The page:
Average Time for Completion of Eagle Project?

Information to help with the rank of Eagle Scout.

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Re: Average Time for Completion of Eagle Project?

Postby FrankJ » Fri Sep 16, 2011 1:47 pm

I expect a lot of that time is spent in two places. Project is approved, big relief, Scout does nothing else with it for 3-6 months. Actual time required 15 min. Amount of calendar time to: fund it, collect material, schedule it: 1 to 6 months depending on magnitude of project, weather, schedule conflicts. Project is completed, big relief, Scout does not do the final write up for 3 to 6 months. Actual write up takes about a hour.

So you get a budget number of 6-18 months. :) If the process is less than a month, it was probably ran by mom or beneath the Scouts ability.
Frank J.
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Foothills District Atlanta Area Council
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Re: Average Time for Completion of Eagle Project?

Postby fritz1255 » Fri Oct 21, 2011 8:23 am

I agree, Frank. Shouldn't take that long, but it does. I have to wonder about the level of parental participation in projects that take less than three months. I'm sure that an exceptional kid (and maybe that applies to most of your kids) can do it on his own, but that is not the average.
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Re: Average Time for Completion of Eagle Project?

Postby WeeWillie » Fri Oct 21, 2011 2:01 pm

Fritz

A Scout who completed most of his ER MBs has already learned the skills needed to prepare an ELSP. Those skills include planning, budgeting, communicating, writing and logging.

A Scout who completed his Star and Life PORs has already learned the leadership skills to complete an ELSP.

A Scout who regularly attends meetings and outings has the experience to lead an ELSP.

A Scout who particpated in another ELSP should have observed how to or who not to complete an ELSP.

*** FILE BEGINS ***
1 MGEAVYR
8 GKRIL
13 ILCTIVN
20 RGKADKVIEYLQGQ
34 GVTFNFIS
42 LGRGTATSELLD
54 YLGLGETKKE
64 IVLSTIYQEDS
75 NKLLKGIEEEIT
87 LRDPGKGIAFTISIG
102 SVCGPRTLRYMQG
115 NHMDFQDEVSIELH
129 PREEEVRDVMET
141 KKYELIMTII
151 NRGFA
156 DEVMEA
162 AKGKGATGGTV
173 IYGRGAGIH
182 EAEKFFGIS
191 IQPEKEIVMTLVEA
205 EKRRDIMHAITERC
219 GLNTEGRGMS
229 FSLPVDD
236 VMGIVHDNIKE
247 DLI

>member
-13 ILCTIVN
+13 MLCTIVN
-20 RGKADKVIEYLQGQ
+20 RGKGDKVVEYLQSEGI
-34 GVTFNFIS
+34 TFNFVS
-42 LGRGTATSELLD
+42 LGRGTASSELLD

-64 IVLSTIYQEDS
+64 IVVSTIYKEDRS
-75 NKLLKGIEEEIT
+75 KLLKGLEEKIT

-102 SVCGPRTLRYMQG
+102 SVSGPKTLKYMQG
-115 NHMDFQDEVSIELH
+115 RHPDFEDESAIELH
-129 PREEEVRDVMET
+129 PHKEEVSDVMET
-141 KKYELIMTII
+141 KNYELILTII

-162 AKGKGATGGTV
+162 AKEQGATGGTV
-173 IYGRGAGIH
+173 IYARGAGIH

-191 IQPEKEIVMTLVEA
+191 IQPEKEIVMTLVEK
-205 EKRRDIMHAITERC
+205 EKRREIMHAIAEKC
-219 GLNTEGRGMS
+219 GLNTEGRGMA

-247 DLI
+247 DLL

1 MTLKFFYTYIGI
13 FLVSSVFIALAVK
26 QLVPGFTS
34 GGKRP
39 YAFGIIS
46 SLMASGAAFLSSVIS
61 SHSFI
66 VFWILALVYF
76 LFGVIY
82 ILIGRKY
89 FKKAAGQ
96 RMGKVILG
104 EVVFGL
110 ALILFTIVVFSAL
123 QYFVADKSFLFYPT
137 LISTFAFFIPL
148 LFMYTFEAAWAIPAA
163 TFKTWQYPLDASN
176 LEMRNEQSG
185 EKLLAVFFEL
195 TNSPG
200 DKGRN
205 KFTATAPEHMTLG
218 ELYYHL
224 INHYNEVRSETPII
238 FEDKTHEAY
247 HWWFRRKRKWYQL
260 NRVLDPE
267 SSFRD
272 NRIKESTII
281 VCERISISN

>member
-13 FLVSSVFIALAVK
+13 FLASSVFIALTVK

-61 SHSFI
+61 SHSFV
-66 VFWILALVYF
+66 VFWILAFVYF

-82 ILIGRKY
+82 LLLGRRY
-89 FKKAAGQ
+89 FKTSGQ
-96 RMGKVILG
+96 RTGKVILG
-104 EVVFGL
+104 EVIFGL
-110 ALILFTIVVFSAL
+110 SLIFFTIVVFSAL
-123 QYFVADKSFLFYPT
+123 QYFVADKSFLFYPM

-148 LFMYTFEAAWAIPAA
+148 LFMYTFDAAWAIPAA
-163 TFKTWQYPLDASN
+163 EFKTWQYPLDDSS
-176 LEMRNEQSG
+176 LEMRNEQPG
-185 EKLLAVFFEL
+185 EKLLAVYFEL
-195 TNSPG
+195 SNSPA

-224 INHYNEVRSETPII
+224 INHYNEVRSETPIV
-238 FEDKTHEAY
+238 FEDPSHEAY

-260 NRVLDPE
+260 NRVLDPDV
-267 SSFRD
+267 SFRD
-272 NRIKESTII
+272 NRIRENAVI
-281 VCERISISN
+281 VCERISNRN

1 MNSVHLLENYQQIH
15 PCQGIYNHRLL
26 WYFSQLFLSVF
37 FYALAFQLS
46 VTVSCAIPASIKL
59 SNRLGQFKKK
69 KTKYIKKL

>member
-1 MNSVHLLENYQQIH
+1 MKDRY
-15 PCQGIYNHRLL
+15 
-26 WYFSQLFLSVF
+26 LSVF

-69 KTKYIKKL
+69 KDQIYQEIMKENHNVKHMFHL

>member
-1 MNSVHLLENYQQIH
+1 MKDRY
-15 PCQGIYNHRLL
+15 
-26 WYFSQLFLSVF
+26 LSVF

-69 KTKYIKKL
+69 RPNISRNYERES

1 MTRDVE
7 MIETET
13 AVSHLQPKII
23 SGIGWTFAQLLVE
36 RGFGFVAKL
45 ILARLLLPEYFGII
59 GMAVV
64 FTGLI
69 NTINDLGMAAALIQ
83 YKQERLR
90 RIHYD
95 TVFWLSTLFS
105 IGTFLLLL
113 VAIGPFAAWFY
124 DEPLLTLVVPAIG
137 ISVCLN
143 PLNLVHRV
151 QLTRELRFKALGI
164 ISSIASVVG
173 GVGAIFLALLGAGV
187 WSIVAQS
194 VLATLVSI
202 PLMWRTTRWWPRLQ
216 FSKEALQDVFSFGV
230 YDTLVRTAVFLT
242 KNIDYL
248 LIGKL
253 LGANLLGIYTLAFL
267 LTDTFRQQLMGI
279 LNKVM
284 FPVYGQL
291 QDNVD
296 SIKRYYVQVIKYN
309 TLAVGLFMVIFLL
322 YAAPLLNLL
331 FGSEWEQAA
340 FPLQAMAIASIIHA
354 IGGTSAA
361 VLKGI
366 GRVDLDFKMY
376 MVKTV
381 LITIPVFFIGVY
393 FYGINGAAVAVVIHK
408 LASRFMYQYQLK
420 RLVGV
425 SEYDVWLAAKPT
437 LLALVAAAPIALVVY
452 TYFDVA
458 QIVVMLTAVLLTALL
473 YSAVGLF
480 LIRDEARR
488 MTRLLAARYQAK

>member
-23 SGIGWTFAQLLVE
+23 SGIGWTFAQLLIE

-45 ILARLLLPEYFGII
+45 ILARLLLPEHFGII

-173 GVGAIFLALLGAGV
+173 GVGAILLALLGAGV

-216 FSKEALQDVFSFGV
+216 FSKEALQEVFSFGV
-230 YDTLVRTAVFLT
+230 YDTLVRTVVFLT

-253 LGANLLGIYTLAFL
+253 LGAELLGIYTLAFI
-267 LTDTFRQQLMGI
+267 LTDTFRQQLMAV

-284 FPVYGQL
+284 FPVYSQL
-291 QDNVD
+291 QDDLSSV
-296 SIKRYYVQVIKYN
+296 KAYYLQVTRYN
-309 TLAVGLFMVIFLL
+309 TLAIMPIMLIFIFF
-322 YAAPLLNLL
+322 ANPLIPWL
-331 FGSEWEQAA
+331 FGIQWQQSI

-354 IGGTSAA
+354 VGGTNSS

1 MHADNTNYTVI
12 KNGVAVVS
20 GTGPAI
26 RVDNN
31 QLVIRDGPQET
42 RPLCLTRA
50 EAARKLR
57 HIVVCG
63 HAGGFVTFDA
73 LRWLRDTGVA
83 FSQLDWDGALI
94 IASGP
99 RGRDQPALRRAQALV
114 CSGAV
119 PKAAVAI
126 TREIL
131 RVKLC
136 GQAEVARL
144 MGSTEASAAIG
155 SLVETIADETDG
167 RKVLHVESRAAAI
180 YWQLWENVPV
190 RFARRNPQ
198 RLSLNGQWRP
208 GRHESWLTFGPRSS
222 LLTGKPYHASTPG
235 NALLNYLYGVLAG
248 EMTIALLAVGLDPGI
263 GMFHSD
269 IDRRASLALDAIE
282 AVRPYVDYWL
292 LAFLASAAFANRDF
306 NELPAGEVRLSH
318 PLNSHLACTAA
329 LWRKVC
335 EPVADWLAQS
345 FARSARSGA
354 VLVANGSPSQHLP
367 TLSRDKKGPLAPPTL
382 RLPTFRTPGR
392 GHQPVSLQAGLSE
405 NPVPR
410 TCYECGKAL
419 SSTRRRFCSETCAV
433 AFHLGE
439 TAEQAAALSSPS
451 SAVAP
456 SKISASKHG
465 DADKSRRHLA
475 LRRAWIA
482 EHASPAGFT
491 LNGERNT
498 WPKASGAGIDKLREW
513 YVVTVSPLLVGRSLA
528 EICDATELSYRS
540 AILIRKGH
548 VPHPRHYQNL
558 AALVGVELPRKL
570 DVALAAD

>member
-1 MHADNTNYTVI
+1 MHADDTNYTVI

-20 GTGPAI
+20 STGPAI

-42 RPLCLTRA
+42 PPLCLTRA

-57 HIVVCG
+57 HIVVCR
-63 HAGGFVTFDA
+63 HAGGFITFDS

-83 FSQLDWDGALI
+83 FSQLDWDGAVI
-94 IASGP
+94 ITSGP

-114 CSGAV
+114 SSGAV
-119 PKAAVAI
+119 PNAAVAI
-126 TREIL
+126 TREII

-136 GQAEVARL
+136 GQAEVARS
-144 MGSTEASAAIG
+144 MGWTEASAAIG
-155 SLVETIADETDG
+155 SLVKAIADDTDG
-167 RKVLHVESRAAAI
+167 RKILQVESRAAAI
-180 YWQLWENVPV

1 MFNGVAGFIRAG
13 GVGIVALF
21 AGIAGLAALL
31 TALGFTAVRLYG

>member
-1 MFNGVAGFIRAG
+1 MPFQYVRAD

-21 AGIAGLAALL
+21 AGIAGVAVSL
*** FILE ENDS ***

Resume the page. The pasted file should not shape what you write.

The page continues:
By the time a Scout has completed the above the SM should know enough about the scout and his parents to determine if the Scout is capable of completing the project on his own. I have seen sucessful and unsucessful ELSPs. The unsucessful ones were the result of troops spoon feeding MBs; holding Scouts accountable for their PORs; and spotty participation.

During your ELSP SMC, sit down with the parents too and explain that it is their son's ELSP and that they should step back and let him do the preparation. If not, he will not be able to complete the project. Make it clear that you are another troop leader will observe the project and insure that they do not interfer.

As for the project itself. A SM should know what their Scouts are capable of doing. If a Scout picks a project beyond his capability, tell him AND his parents. Suggest alternatives. There is an Army adage, Keep it simple stupid! The more complex the project, the more likely that the Scout will get frustrated and Mom and Dad will step in.
Mike Wilson
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Re: Average Time for Completion of Eagle Project?

Postby lifescoutforlife » Fri Oct 28, 2011 9:55 am

Well said Mike!!!!
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Re: Average Time for Completion of Eagle Project?

Postby fritz1255 » Wed Nov 16, 2011 12:57 pm

In an ideal world, weewillie, it does work that way. In the real world with kids who have been instructed but not necessarily learned all these skills, no way. I can show you plenty of adults who are not good at budgeting their time and have trouble completing projects.

I can think of only one instance where a project took less hours to complete than planned. The boy's project was to make concrete bases for all the military markers in a cemetery (those brass flag holders that note which war the person was in). He had 175 of these to do, and I did some simple arithmetic (if each ones takes 2 hours, total project is 350 hours, 3 hours each makes 525 hours, etc). I questioned him at length about this, suggesting that the work be split into two Eagle projects, but he was adamant that he could do it (they always are at first). During the work sessions, he organized his helpers into the equivalent of an assembly line, and the project was completed in about 100 hours. From approval to signoff was still over a year due to the usual procrastination and weather delays, but that's another story.
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